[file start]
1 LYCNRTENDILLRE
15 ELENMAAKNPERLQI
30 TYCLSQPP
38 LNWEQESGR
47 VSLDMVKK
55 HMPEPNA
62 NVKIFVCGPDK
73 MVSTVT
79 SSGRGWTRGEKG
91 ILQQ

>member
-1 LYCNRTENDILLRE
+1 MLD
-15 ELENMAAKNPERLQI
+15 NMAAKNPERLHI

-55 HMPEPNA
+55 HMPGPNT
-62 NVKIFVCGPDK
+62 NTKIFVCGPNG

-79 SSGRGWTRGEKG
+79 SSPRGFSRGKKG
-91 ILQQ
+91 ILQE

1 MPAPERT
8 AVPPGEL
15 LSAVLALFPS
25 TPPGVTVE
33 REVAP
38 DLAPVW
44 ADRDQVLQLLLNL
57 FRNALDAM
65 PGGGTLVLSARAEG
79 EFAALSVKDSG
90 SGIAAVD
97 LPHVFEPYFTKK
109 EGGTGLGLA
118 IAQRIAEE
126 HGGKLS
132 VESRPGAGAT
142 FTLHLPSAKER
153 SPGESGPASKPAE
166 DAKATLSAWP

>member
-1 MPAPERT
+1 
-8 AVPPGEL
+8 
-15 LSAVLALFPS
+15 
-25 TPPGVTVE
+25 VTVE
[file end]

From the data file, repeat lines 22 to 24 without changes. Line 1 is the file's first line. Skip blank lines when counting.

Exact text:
-91 ILQQ
+91 ILQE

1 MPAPERT